On September 3rd the Frontline Club – with which the BBC frequently collaborates – will be hosting an event titled “Reporting the Israeli–Palestinian Conflict – Emotion, Bias and Objectivity” which we are informed is already fully booked.
The topic of discussion is promoted as follows:
“The latest chapter in the Israeli–Palestinian conflict has again highlighted the difficulties of covering this complex and deep-rooted conflict that provokes such a strong emotional response from the general public.
The BBC has faced accusation that it is not critical enough of Israel’s actions and that its reporting is one-sided, whereas Channel 4 News has been accused of crossing the line between journalism and campaigning. Is there a middle ground?
In the face of such devastation should we expect correspondents to offer an objective view devoid of emotion? If we encourage correspondents to show more emotion do we risk compromising the credibility and standard of journalism in this country?
Join us as we take a view of the coverage we have seen, talk to the journalists that have produced it and ask what we can learn.”
On the panel selected to provide answers to those questions are Jeremy ‘I see no human shields’ Bowen and Channel 4’s Jon Snow.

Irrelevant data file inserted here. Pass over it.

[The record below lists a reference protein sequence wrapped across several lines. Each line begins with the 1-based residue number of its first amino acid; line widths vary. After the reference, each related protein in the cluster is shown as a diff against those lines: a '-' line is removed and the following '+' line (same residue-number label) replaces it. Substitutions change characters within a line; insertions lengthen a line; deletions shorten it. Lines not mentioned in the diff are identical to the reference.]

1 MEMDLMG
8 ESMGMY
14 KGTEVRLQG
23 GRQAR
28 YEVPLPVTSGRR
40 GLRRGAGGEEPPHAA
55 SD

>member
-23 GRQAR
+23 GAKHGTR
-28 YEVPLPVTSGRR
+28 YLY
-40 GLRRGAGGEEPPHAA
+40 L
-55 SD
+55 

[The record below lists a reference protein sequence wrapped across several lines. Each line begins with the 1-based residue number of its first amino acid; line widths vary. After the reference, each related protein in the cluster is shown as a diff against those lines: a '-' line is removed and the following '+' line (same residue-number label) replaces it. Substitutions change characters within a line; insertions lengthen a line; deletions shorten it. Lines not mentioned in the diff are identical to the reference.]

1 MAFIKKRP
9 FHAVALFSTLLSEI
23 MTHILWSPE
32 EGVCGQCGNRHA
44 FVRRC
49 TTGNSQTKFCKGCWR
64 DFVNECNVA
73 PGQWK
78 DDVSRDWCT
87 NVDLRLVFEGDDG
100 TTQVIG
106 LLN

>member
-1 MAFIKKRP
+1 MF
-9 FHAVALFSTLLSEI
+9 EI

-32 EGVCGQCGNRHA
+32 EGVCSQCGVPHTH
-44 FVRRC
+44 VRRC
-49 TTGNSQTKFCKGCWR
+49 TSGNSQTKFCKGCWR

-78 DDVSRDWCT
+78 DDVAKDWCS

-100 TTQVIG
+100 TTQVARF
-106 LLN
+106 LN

The discussion would doubtless be enhanced were Bowen (along with his colleague Orla Guerin) to take the trouble to brush up beforehand on the topic of Hamas’ use of human shields and that policy’s role in causing so many of the civilian casualties which he graphically reported during his recent stint in the Gaza strip.
That, of course, is unlikely to happen but if any of our readers do intend to attend the event and would like to report on it afterwards, we would be interested in hearing from you.
In the meantime, what do readers think of the questions above? Is it really too much to ask journalists to report conflicts objectively and factually? Would we accept that other professions – say doctors or policemen – should have leeway to bend professional standards in light of emotionally difficult scenes or experiences? Is reporting based on journalists’ emotions of any value to the BBC’s funding public? Has the “credibility and standard of journalism” displayed by the BBC indeed been compromised by its coverage of the recent conflict and do readers identify any effects of the style and content of its coverage in broader society? Tell us in the comments below.